With Iranians still blaming the U.S. for a coup in 1953, it might be understandable why President Obama has been low-key in dealing with the violence and disputed results of the Iranian election. He wants to deprive the mullahs of an enemy in their faceoff with hundreds of thousands of protesters.
Moreover, assuming the U.S. is not willing to militarily intervene, it would be problematic for the administration to exhort people to rise up. This is not an easy position for the U.S. to take. Its sympathies are clearly with the reformers who seek a better life, even if the protest focus is not to end the Islamic republic but rather to change it.
But the Obama administration would be wise to stick with a low-key, pro-reform approach while keeping its eye on the ball: the prospects of a nuclear Iran. There is little doubt that Iran has been a destabilizing force in the Middle East, supporting terrorism and bent on a nuclear enrichment program in defiance of the U.N. Security Council.
It's precisely this area of foreign policy where the supreme leader, Ayatollah Ali Khamenei, will not want to lose control, viewing it as key to regime survival. Even if he makes domestic concessions to defuse this crisis, he will likely still hold the reins of the nuclear program.
This also explains President Obama's current stance. The U.S. could be left dealing with unsavory elements of the regime if Washington wants to forestall a nuclear Iran. As such, Obama will be taking a page out of the past. In the tradition of the 1970s and 1980s in dealing with the Soviet Union, the U.S. knew how to balance its aim for nuclear arms control alongside concerns for human rights. This dual approach cast a spotlight on the Soviets' legitimacy deficit.
Then and Now
Yet, there are differences between then and now. Classic Cold War deterrence is inadequate with Iran. At that time, there was ongoing communication between the United States and the Soviet Union, including functioning embassies and a leadership hotline. Even so, there were near-miscalculations.
In the case of Iran, there is a lack of communication and lots of local triggers for conflict. Unlike the case of the Soviet Union, where there were baseline understandings on international rules of the game, Iranian leaders call for wiping out Israel. Moreover, key Arab and regional regimes will respond to a nuclear Iran by pursuing their own program, which would produce a nuclear Middle East. In other words, an area already riven with conflict could be filled with nuclear programs in Egypt, Saudi Arabia and Turkey. There could also be Iranian proliferation of nuclear technology to its non-state proxies, such as Hezbollah or Hamas.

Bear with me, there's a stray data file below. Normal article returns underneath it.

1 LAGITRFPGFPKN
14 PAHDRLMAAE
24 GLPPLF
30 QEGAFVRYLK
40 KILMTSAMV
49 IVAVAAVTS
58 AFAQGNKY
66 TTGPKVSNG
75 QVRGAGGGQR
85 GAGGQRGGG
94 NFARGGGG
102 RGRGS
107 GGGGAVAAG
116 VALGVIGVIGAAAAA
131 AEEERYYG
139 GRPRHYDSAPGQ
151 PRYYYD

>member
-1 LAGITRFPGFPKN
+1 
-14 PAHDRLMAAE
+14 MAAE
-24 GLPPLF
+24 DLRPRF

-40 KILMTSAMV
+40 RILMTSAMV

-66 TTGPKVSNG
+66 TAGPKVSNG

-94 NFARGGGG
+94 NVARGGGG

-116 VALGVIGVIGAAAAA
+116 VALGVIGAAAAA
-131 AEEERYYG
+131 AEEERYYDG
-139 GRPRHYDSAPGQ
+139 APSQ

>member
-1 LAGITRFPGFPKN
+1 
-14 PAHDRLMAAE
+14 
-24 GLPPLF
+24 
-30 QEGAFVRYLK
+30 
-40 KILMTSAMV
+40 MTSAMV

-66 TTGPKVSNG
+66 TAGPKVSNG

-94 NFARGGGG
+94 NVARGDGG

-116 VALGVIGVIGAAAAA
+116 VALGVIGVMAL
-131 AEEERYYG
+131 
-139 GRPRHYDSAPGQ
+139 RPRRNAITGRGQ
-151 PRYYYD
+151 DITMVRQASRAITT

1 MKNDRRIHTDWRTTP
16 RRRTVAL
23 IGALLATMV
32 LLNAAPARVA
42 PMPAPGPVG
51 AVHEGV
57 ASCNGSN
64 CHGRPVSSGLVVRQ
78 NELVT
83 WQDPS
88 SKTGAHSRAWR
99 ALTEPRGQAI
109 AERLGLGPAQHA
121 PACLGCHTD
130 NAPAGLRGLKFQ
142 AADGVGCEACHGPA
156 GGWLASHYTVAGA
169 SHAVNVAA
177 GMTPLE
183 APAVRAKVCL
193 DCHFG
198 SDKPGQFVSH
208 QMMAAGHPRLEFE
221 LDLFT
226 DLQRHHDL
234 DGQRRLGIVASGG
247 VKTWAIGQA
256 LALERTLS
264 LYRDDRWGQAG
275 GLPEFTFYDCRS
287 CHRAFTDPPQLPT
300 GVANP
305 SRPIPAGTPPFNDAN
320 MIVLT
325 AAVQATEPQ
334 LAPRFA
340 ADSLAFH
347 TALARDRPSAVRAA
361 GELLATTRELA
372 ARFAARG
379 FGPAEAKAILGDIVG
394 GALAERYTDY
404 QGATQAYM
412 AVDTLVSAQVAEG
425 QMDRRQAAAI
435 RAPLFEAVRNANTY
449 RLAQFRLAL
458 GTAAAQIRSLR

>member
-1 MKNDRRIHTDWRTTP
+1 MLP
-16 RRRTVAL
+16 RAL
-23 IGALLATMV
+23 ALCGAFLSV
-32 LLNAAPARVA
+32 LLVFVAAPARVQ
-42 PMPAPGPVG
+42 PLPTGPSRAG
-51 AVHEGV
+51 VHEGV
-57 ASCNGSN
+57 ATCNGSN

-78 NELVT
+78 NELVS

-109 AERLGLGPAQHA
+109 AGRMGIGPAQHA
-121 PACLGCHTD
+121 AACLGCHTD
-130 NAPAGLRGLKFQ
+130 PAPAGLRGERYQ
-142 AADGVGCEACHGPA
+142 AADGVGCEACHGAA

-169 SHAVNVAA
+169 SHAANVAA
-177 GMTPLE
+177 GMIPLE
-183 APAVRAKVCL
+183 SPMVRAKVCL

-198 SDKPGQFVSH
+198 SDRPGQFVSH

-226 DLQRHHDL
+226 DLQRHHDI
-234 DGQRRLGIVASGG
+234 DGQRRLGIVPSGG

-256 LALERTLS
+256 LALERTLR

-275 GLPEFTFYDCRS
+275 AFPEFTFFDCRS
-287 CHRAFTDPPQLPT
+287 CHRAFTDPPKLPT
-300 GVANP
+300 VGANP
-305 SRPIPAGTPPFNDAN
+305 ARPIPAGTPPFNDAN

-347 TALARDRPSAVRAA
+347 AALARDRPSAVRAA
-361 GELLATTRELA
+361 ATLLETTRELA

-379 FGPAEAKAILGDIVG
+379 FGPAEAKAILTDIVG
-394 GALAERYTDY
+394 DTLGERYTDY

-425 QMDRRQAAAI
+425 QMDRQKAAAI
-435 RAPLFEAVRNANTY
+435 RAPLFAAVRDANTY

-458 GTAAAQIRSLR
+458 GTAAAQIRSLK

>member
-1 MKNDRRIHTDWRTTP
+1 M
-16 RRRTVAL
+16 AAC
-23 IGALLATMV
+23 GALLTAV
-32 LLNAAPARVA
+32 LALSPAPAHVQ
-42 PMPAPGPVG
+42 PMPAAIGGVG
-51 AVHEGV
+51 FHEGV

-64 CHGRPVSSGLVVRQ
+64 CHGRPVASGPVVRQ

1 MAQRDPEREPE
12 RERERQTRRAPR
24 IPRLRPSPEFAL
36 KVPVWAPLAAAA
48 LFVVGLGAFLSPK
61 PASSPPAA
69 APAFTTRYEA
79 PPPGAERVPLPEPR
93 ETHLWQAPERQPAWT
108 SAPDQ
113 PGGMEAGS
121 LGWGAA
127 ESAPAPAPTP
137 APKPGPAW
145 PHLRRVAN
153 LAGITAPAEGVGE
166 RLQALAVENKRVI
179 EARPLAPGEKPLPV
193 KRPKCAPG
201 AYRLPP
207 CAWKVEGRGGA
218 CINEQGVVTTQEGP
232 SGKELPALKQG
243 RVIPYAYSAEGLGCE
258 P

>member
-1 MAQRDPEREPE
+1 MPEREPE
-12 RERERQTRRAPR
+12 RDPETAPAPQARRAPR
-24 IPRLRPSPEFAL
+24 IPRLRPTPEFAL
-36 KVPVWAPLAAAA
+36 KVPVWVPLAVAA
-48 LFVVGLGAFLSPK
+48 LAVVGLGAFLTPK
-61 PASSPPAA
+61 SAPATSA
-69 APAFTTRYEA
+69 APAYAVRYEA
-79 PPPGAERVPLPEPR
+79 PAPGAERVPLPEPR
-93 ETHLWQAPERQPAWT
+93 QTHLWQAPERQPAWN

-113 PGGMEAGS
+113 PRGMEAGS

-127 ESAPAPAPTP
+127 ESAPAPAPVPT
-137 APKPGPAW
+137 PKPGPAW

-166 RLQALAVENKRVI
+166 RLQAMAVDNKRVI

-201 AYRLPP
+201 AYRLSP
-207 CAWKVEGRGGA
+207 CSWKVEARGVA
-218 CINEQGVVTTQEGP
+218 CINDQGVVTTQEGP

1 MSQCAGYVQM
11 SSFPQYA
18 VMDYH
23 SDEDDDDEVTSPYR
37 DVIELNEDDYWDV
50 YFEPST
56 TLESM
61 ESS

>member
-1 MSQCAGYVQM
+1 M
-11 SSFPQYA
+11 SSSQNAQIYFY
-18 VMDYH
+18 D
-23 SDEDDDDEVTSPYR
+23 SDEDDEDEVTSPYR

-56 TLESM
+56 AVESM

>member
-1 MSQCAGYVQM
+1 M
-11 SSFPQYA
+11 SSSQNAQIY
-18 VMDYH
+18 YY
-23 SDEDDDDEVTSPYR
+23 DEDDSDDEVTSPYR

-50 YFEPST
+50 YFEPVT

'Engagement without Illusions'
There has to be another way. Call it "engagement without illusions." Under this approach, the United States would engage and press Iran at the same time. Iran will see what can be gained by giving up the prospect of nuclear weapons.
At the same time, Iran needs to understand what it stands to lose. In short, the U.S. needs leverage and a unified position. The Europeans, Arabs, Russians and Chinese have long favored direct American engagement with Iran; they now need to make clear what the consequences would be if such engagement failed. Such leverage requires the credible threat, at a minimum, of comprehensive economic sanctions if talks fail. Nothing should be ruled out. Engagement can be a key to the solution or the springboard for tougher measures. The decision will be Iran's.
Given the pace of the Iranian nuclear program, time is of the essence. Diplomacy should be conducted with a sense of urgency, no matter who is in power.
David Makovsky is the Ziegler distinguished fellow and director of The Washington Institute's Project on the Middle East Peace Process. He is coauthor of the just-released Myths, Illusions and Peace: Finding a New Direction for America in the Middle East